Bollinger baby centennial

Tomorrow, November 12, 2015, marks the centennial of the birth of "Baby Bollinger."  Chicago surgeon Harry Haiselden decided to not perform life-saving surgery on the baby because he considered the boy eugenically unfit, and the baby died five days later.  Haiselden's actions were widely publicized, including his 1917 motion picture The Black Stork, which is also the title of my 1996 book on the resulting controversy, 

Bollinger baby centennial

Tomorrow, November 12, 2015, marks the centennial of the birth of "Baby Bollinger."  Chicago surgeon Harry Haiselden decided to not perform life-saving surgery on the baby because he considered the boy eugenically unfit, and the baby died five days later.  Haiselden's actions were widely publicized, including his 1917 motion picture The Black Stork, which is also the title of my 1996 book The Black Stork: Eugenics and the Death of "Defective" Babies in American M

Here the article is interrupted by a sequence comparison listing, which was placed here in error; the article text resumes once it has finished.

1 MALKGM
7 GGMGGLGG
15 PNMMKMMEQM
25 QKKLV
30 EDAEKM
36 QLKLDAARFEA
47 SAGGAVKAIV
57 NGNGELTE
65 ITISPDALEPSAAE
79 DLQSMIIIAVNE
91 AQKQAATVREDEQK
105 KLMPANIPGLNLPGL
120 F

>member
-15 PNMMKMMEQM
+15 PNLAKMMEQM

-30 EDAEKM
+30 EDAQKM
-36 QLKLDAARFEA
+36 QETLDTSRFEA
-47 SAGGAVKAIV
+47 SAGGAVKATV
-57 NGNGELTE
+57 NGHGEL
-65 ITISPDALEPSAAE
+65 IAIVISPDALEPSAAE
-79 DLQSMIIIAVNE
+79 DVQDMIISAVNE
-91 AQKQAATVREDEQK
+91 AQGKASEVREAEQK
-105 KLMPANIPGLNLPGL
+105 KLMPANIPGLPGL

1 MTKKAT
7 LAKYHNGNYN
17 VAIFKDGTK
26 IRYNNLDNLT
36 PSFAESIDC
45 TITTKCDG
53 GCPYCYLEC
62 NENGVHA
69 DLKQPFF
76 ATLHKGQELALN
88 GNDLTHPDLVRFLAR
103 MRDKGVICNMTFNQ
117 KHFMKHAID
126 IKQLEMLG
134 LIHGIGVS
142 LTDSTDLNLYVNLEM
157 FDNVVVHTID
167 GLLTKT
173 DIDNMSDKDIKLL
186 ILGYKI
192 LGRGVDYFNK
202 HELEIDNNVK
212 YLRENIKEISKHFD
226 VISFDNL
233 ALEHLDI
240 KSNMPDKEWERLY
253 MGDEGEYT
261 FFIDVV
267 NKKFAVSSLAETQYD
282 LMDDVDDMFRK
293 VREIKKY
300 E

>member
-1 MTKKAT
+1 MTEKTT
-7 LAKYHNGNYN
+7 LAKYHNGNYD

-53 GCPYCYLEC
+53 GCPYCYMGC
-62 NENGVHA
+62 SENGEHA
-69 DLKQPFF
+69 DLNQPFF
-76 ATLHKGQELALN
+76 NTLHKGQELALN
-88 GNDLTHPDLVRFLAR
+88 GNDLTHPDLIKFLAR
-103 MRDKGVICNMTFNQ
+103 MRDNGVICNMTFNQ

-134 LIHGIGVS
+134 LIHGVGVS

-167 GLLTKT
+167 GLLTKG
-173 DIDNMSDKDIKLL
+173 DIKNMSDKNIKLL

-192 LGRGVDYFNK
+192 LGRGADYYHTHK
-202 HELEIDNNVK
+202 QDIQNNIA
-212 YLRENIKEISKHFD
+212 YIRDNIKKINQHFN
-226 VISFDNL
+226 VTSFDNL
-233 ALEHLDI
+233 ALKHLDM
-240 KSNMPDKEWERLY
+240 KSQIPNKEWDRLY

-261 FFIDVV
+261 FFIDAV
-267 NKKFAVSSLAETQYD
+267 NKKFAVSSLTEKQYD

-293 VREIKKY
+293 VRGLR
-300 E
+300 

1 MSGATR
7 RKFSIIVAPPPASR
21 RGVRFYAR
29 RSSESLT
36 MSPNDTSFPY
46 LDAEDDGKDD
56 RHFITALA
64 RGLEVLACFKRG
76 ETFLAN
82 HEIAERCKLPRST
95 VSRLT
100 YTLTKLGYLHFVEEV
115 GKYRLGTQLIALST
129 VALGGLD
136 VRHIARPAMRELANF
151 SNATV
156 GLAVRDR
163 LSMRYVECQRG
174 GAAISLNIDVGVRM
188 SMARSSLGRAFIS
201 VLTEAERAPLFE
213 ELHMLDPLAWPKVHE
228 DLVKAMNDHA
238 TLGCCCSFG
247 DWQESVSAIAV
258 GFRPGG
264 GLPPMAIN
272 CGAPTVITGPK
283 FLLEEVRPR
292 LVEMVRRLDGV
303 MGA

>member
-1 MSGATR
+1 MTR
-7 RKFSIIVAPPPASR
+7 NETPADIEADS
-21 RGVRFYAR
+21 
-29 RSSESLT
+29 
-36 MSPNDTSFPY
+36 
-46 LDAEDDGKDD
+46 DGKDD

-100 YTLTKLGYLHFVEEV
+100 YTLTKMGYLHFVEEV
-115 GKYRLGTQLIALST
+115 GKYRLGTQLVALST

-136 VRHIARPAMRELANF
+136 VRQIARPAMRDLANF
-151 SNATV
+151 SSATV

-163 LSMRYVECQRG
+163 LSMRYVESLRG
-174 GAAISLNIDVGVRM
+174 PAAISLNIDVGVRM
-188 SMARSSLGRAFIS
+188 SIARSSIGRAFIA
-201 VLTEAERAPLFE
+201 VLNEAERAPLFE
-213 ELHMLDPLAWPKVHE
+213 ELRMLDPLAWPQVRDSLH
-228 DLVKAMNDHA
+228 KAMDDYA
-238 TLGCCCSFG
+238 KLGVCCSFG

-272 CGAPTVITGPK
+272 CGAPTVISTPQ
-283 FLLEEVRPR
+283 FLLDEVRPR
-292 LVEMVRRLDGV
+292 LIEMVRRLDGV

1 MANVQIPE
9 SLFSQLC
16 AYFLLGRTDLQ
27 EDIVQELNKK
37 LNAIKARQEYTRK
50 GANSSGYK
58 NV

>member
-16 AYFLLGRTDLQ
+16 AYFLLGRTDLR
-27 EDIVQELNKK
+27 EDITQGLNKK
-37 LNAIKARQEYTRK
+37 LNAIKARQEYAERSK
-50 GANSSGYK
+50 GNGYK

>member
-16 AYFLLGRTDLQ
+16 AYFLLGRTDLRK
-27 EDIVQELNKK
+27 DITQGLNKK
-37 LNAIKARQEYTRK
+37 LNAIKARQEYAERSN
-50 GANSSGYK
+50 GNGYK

Still from The Black Stork (1917)

Still from Harry Haiselden's 1917 film The Black Stork. This scene is near the end of the film. In it, the character of Dr. Haiselden (portrayed by the real-life Dr. Harry Haiselden) has just allowed a baby born with multiple birth defects to die. The shot depicts the baby's soul leaping into the arms of Jesus.

Image from npr.org (http://www.npr.org/programs/disability/ba_shows.dir/children.dir/highlights/bsmovsti.html)

CFP: Controlling Sexuality and Reproduction, Past and Present

Call for Presentations
Controlling Sexuality and Reproduction,
Past and Present

August 12-14, 2015
University of Lethbridge, Lethbridge, Alberta, Canada  

Confirmed Keynote Speakers
Paul A. Lombardo http://law.gsu.edu/profile/paul-lombardo/
Dorothy E. Roberts http://law.upenn.edu/cf/faculty/roberts1/

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